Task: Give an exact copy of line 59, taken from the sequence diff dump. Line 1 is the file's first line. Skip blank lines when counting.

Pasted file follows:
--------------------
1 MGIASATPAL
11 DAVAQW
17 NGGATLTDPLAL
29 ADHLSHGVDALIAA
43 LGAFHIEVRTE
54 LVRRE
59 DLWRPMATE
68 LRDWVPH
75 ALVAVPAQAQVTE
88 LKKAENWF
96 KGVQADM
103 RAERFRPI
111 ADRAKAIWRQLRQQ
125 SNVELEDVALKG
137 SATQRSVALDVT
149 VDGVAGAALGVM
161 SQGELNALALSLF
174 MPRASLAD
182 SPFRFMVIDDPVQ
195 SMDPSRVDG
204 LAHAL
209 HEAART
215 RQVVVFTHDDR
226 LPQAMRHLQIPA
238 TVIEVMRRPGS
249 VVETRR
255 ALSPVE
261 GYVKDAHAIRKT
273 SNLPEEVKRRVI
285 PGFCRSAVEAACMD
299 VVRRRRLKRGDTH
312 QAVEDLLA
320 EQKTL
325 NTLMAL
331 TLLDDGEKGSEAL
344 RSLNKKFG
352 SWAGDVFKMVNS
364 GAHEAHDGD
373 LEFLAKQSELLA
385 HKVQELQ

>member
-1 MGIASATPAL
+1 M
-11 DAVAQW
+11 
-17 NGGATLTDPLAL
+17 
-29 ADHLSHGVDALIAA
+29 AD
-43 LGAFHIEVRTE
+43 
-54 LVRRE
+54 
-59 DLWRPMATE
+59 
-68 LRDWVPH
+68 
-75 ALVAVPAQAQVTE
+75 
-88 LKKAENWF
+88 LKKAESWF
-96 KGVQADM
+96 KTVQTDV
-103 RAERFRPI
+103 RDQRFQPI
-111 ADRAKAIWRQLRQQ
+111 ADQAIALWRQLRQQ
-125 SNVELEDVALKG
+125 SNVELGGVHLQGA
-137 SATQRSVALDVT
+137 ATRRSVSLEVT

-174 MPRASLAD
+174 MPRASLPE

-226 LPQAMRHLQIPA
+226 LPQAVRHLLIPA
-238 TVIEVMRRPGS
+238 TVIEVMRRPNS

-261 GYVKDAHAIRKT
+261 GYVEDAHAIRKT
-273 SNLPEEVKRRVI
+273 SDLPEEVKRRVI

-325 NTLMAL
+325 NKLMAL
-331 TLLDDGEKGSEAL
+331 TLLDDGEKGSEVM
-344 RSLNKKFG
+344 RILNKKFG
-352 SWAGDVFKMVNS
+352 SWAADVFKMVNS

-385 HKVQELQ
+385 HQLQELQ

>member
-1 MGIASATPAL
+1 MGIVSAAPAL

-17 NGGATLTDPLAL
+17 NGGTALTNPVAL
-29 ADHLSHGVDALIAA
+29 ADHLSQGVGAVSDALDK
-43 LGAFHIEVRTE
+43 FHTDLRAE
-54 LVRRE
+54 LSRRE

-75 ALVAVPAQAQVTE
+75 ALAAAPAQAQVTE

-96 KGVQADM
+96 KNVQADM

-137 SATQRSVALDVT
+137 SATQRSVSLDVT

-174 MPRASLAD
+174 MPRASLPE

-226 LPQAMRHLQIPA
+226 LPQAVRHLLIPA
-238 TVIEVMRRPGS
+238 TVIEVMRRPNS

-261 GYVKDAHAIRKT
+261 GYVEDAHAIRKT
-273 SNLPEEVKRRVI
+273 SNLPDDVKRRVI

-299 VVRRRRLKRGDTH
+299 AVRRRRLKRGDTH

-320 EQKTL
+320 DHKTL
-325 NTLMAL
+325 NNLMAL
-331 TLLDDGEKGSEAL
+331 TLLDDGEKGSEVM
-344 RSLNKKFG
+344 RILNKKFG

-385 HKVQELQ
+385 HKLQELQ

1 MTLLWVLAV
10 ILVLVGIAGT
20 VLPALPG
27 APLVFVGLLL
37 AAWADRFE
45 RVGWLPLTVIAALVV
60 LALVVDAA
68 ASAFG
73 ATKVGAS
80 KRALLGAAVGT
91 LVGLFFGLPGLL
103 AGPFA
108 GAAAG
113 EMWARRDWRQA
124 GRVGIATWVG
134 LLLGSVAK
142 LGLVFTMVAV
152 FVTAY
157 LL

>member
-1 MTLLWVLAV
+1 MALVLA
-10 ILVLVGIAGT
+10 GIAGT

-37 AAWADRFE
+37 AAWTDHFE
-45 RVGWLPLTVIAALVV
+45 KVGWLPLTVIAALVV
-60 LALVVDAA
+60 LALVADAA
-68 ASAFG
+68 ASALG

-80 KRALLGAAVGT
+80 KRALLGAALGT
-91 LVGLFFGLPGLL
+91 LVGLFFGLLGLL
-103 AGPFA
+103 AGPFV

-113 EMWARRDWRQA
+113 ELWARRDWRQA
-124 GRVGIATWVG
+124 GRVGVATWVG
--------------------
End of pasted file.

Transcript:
+75 